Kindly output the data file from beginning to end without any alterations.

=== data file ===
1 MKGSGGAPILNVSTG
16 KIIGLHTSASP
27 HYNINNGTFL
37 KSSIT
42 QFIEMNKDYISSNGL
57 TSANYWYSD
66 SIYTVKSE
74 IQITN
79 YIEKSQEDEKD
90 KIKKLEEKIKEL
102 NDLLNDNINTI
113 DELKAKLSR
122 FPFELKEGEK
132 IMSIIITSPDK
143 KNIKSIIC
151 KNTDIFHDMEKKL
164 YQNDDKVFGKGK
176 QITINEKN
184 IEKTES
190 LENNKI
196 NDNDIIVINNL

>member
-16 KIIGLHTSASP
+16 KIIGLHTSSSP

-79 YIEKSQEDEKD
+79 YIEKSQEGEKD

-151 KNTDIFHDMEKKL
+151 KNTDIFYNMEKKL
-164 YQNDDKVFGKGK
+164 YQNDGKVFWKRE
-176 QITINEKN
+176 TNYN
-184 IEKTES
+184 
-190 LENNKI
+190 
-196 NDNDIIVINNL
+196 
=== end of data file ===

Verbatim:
1 MKGSGGAPILNVSTG
16 KIIGLHTSASP
27 HYNINNGTFL
37 KSSIT
42 QFIEMNKDYISSNGL
57 TSANYWYSD
66 SIYTVKSE
74 IQITN
79 YIEKSQEDEKD
90 KIKKLEEKIKEL
102 NDLLNDNINTI
113 DELKAKLSR
122 FPFELKEGEK
132 IMSIIITSPDK
143 KNIKSIIC
151 KNTDIFHDMEKKL
164 YQNDDKVFGKGK
176 QITINEKN
184 IEKTES
190 LENNKI
196 NDNDIIVINNL

>member
-16 KIIGLHTSASP
+16 KIIGLHTSSSP

-79 YIEKSQEDEKD
+79 YIEKSQEGEKD

-151 KNTDIFHDMEKKL
+151 KNTDIFYNMEKKL
-164 YQNDDKVFGKGK
+164 YQNDGKVFWKRE
-176 QITINEKN
+176 TNYN
-184 IEKTES
+184 
-190 LENNKI
+190 
-196 NDNDIIVINNL
+196 